Create account Log in



Download links and information about Sanctuary by Gypsy Soul. This album was released in 1998 and it belongs to Rock, World Music, Songwriter/Lyricist, Celtic genres. It contains 10 tracks with total duration of 52:14 minutes.

Artist: Gypsy Soul
Release date: 1998
Genre: Rock, World Music, Songwriter/Lyricist, Celtic
Tracks: 10
Duration: 52:14
Buy on iTunes $9.90


No. Title Length
1. Can't Let This Go 5:47
2. Here and Now 5:33
3. Talk to Me 6:04
4. Epona's Thunder (instrumental) 4:20
5. Crying Colours 3:58
6. InThe Knowing of You 4:33
7. Won't Be Wronged 5:08
8. Scream to Be Heard 4:40
9. Another Morning 4:40
10. Solace (live) 7:31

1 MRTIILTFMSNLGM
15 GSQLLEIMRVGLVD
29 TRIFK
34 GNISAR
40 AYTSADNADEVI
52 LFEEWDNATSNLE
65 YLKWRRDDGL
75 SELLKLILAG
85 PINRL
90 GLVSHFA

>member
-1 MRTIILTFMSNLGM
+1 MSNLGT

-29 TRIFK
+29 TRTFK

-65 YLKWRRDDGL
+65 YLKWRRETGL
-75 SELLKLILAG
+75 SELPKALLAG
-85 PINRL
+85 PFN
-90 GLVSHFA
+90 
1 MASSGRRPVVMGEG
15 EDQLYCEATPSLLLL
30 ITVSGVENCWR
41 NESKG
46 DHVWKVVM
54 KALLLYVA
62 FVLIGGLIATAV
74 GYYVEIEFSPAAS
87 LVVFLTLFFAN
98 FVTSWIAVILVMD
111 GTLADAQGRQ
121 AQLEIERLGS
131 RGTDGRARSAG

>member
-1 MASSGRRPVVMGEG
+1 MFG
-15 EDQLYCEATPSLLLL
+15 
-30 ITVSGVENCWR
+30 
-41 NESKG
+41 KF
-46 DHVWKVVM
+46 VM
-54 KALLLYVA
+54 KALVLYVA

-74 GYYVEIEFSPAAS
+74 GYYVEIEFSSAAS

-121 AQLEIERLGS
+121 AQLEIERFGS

Test of Time, the debut album by Gypsy Soul, the duo of singer/lyricist Cilette Swann and guitarist/composer Roman Morykit, suggested what a second Buckingham Nicks LP might have sounded like if Lindsey Buckingham and Stevie Nicks had not joined Fleetwood Mac: catchy, folk-based pop/rock songs with inventive arrangements and compelling vocals (even if Swann's voice was closer to Christine McVie's than Nicks'). Three years later with their second album, Sanctuary, Swann and Morykit, still recording for their own label, seem to have given up what pop dreams they may have had by cutting the arrangements down and going in more of a new age/adult alternative direction. Most often, the arrangements feature beds of acoustic and electric guitars with a rhythmic underlay of Jaco Pastorius-like fretless bass playing and only occasional other musical elements, while Swann's voice takes center stage. This means she has to step up; if Test of Time had a weak spot, it was the relatively conventional nature of the romantic sentiments in the lyrics. It turns out she has a lot to talk about this time, and love is still the major subject, which she examines in songs usually set in the first person and directed to someone in the second person. (The only exception to this "I"/"you" address is the lonely "she" described in "Another Morning.") Sometimes things seem to be going well with the narrator and her lover; sometimes she seems to want more from him than she's getting; sometimes she is resolved to break up with him or seems already to have done so. In any case, she wants the same things — affection, attention, understanding. Unfortunately, she tends to express herself in clichés and generalities rather than specifics. "I'm so tired of saving for that rainy day," she sings at the start of "Won't Be Wronged," "Can't be a back-seat driver on this trip of fate/Not a woulda, shoulda, coulda, kind of life for me." That's an extreme example, but it shows the relative lack of invention in the lyrics, which cannot be covered even by Swann's undeniably expressive singing. Only toward the end of the album, on "Solace," which seems to be a song of forgiveness sung by a grown child to her mother, do the lyrics achieve a substance and particularity that justifies the focus put on them in the arrangements. That would be a good song to build on as the group looks to develop its music further. [This is an enhanced CD with extensive materials in the CD-ROM section, including videos of the previous album's single, "Silent Tears," and "Solace," a brief interview, printed lyrics, and a photo gallery.]